It was Andreu van den Eynde who began today's final defence statements at the Catalan independence trial. The lawyer representing Oriol Junqueras and Raül Romeva spoke for almost two hours in a discourse ordered by subjects, not by defendants, and questioning the entire investigation as well as the prosecutions' narratives.
"Prosecutions" in plural because there are three in this case, and Van den Eynde began by pointing out the "antithetical" positions of the two most important, those of the public prosecutors and the state solicitors. "There is a monumental disagreement between the prosecutions' theses," he said, mentioning the contradictions and differences between the narratives - particularly related to the issue of violence - as he led into the focus of his final statement: he asserted that the court case was based on an illegal investigation that began in early 2015, leading to a general case against the independence movement which had thrown out nets to catch different actors. It was based on a combination of "crimes from the 18th century and from the future," he said.
The lawyer stated that there was little real evidence presented by the prosecution, telling the court that "an ideology is being persecuted." "Disobedience is being confused with rebellion," was how Van den Eynde summed it up.
Everything that we have seen comes from an illegal initial case
"Enfocats is nothing" he said, dismissing the PowerPoint document which was one of the key documents presented by the prosecutors, noting that its authorship was unknown, nobody involved in the case had heard of it or and it was not mentioned in any communication. "The strength of Enfocats is to have allowed the word Enfocats to be said a thousand times."
Van den Eynde questioned the entire investigation. In fact, he described it as "illegal": "Everything we have seen here comes from the illegal case."
"The prosecutions and police have been referring to a series of wild cards such as 'the white paper', the 'roadmap', 'Enfocats'...", said Van den Eynde, as part of the "general constitutive case" against the independence movement which had been under investigation since the beginning of 2015 "with a crystal ball".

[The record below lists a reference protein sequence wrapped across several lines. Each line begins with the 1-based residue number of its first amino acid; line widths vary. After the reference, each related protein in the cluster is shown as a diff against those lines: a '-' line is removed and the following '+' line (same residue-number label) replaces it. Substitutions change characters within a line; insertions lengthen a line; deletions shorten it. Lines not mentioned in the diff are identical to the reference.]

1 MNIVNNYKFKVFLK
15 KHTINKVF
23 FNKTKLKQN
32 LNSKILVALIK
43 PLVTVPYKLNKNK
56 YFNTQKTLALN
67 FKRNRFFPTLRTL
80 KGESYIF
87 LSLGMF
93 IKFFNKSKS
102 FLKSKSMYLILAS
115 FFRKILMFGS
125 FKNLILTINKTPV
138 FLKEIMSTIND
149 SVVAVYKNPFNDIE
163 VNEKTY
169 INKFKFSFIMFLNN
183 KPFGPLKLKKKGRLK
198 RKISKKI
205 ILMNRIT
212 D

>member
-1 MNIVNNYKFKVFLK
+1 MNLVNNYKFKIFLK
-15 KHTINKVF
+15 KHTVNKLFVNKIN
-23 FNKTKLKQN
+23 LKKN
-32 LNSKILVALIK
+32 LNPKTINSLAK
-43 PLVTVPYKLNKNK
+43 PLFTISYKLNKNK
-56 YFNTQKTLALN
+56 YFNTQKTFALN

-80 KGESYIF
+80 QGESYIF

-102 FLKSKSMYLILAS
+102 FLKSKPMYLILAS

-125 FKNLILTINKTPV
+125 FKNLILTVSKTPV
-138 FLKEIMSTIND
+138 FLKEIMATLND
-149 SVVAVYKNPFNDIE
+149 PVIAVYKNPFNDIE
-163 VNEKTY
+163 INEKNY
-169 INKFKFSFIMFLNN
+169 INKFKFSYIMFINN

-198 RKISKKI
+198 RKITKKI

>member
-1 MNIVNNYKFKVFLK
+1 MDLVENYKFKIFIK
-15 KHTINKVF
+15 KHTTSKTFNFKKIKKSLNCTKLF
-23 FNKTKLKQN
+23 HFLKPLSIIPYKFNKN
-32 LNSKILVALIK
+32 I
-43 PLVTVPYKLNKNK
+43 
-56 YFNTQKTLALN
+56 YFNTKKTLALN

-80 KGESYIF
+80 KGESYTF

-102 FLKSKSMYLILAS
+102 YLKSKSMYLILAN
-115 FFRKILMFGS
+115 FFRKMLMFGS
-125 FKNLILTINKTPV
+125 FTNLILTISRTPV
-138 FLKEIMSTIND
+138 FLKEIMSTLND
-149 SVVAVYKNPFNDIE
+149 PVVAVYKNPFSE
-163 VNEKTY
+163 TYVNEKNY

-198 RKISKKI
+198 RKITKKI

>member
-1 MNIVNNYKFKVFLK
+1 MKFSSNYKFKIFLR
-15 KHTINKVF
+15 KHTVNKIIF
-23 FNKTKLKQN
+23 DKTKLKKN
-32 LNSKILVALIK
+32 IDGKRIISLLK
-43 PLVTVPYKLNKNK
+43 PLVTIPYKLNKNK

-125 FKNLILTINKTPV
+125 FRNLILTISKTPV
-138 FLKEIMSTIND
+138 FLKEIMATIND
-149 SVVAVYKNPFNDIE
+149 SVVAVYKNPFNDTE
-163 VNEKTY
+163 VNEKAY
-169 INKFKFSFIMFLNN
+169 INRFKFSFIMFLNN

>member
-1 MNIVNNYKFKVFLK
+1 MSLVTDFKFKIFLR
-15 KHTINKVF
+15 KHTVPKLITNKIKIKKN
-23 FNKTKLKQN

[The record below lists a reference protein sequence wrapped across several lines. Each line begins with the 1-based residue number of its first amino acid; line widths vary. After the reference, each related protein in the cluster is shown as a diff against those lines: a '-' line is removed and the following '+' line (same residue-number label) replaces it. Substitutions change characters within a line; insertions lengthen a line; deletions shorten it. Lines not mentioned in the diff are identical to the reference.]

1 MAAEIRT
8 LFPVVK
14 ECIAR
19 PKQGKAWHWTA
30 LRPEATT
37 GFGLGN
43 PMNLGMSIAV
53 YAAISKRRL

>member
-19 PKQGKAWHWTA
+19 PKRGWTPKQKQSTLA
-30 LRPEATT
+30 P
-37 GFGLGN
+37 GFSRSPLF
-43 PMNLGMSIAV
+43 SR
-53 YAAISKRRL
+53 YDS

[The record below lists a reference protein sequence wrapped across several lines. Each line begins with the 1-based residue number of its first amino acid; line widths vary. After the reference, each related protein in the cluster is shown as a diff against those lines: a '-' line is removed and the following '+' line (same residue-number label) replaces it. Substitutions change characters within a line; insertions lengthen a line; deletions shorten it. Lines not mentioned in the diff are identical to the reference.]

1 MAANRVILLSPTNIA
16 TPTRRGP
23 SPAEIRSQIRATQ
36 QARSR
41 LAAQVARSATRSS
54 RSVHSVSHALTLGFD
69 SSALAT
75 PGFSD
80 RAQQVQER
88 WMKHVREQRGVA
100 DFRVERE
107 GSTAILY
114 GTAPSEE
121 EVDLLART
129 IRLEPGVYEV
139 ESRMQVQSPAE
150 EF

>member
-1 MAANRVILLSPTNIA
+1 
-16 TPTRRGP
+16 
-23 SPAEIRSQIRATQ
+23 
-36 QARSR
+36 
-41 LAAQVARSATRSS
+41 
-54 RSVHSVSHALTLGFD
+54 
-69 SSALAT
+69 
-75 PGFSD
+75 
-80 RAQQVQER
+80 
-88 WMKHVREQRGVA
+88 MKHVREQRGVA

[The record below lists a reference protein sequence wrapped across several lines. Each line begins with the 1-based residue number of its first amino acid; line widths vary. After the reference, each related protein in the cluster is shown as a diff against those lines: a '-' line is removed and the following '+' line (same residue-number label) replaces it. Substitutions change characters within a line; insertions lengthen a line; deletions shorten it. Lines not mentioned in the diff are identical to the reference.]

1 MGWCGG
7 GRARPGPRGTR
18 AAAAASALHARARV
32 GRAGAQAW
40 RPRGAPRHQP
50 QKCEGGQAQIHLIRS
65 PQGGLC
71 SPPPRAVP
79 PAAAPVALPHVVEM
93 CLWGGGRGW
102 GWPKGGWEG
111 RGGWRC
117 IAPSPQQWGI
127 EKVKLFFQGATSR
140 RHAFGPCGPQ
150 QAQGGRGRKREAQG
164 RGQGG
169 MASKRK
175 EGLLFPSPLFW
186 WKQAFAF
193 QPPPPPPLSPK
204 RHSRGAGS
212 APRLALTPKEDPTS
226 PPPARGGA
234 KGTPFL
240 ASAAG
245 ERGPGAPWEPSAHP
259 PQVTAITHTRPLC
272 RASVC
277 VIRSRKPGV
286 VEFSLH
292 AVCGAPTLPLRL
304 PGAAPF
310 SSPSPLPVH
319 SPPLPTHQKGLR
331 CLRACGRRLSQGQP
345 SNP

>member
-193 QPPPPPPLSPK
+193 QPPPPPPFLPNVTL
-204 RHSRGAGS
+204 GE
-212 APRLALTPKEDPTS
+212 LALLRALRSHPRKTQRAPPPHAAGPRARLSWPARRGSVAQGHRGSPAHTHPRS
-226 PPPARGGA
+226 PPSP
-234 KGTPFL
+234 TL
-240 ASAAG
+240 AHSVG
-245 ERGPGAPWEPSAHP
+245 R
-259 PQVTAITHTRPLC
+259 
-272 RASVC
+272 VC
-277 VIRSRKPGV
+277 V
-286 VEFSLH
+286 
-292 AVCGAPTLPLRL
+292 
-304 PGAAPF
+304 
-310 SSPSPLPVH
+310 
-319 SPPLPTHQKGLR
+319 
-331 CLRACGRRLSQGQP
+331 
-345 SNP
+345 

20th September and 1st October
"The call for protests on 20th September 2017 was spontaneous and not directed. It occurred in the way that viral phenomena work." "There was no assault" against the Catalan economic ministry building that day, said the lawyer, recalling the numerous calls made to maintain a calm attitude that day.
Neither was there any evidence of violence on the 2017 referendum day, said Andreu van den Eynde. He was critical of the police. "Civil Guard colonel Perez de los Cobos failed to fulfil his role as coordinator," he said, asserting that "no one has spoken of there being generalized violence."
On the action of the Spanish police on October 1st, he said that "when they arrived at voting centres, nobody expected them, and certainly nobody expected them to have a baton-charge attitude". "What did people do? They sat down on the ground, they shouted, they raised their arms, they let out insults. Sure, that's something that comes out from inside you. But the actual instances of violence [from the public] that we have seen, which can be counted on the fingers of one hand, is disconnected from this dynamic," he said.
A rebellion must be armed
Van den Eynde asked: where was the uprising that was essential for the crime of rebellion? Also, he proposed, if there had been one, why were the people that went to vote not on trial. "This is not mind control, nor is it a sect," he said.
"The uprising must be armed" according to the law, said Van den Eynde, arguing that rebellion is a "military-related" crime. "Declaring independence is not a crime, staging an uprising with weapons is. That's what the legislator said," and the lawyer emphasized the Christian and pacifist values of his clients, Oriol Junqueras and Raül Romeva.
"What we are putting on trial is the climate and atmosphere of a society", he insisted, saying that rights had been violated, including the presumption of innocence. "Do we want a simple world where no one protests?" was the rhetorical question that Van den Eynde directed at the prosecutions, reminding them that "protest is criticism of public power. Protest is not intimidation or hatred."
"Let's present an outstretched hand to resolve the conflict. Let's hope for a verdict that resolves conflicts," said Andreu van den Eynde to conclude his speech.